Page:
"The enormous waves, along with the sharp change in chemical composition and water temperature, led to the death of practically all life in the lake," researchers concluded in a 1998 account of the eruption published in the Proceedings of the International Symposium on Water Rock Interaction.
Despite the ecological catastrophe, Karymsky Lake is working its way back to normal.
The pH has returned to 7.54, measured during a 2012 research expedition by Taran and his colleagues. The water is clear. Still, the lake is about three times saltier than before the eruption. The new hot springs pump more minerals into the lake, keeping its salinity higher.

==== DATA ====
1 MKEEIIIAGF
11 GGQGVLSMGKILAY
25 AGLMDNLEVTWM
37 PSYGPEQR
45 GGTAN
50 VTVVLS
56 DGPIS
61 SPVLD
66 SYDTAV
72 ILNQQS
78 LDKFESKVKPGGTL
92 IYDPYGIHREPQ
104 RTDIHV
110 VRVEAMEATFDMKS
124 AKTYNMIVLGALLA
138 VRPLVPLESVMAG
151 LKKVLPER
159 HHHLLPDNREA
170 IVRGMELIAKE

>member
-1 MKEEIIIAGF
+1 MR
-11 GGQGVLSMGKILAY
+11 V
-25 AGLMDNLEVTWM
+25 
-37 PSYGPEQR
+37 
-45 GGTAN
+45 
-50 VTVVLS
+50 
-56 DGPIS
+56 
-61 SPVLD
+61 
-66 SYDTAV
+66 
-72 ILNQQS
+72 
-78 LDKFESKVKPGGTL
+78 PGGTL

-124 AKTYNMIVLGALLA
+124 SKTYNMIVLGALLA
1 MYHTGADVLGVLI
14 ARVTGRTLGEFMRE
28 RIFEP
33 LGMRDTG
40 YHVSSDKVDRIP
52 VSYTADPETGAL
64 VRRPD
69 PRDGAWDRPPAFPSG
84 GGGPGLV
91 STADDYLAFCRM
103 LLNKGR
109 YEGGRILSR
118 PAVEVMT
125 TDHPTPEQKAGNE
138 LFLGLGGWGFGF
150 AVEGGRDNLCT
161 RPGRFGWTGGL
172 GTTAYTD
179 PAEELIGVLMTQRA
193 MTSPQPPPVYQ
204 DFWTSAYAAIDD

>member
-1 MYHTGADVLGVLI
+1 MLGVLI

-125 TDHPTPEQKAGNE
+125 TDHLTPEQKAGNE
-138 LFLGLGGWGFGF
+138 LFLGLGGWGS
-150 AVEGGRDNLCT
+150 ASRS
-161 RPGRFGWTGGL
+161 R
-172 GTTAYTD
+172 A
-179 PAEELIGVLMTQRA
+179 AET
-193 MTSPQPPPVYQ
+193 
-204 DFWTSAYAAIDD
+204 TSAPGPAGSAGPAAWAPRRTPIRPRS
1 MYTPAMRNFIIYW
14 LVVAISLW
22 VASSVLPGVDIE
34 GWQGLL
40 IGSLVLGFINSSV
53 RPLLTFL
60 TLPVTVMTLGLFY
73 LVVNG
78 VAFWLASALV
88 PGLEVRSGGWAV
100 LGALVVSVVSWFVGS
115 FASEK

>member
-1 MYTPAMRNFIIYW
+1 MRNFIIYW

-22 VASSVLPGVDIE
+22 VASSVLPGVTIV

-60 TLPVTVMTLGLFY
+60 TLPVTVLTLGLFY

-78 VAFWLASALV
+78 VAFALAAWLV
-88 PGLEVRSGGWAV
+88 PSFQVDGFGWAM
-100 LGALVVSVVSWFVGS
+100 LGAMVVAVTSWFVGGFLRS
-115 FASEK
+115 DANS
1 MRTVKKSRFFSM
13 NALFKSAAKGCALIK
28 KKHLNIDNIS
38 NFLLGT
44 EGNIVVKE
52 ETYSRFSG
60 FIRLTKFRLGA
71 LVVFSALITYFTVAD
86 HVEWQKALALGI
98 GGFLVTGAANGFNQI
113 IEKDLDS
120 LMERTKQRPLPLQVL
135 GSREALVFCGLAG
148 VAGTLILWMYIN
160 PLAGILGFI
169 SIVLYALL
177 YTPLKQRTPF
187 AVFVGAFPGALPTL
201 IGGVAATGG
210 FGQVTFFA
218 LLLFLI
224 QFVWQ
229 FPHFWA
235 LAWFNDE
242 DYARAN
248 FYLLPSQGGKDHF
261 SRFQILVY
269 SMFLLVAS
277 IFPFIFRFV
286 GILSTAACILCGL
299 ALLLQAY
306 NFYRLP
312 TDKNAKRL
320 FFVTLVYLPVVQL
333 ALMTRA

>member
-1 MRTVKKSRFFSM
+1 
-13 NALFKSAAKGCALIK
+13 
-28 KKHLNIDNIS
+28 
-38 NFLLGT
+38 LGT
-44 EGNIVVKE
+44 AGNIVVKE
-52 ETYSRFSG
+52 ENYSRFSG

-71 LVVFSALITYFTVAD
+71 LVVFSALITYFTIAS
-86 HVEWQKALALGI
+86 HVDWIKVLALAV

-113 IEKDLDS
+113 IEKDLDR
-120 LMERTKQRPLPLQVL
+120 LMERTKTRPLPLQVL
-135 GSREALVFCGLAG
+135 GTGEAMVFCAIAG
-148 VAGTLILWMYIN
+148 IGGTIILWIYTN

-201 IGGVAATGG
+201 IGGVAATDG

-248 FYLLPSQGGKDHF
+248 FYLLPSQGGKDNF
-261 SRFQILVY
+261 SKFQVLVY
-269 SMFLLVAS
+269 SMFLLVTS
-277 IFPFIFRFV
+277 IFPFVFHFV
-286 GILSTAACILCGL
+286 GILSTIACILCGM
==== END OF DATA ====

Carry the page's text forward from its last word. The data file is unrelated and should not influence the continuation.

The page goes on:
"Now it looks just the same, but it's not back to its original state," Taran said.
Taran and his colleagues will continue analyzing the chemistry of Karymsky Lake and the new hot springs, he said.
"Karymsky, it's an unusual volcano. It has a very unusual hydrothermal chemistry that nobody has tried to understand," he said.
Email Becky Oskin or follow her @beckyoskin. Follow us @OAPlanet, Facebook & Google+. Original article on LiveScience's OurAmazingPlanet.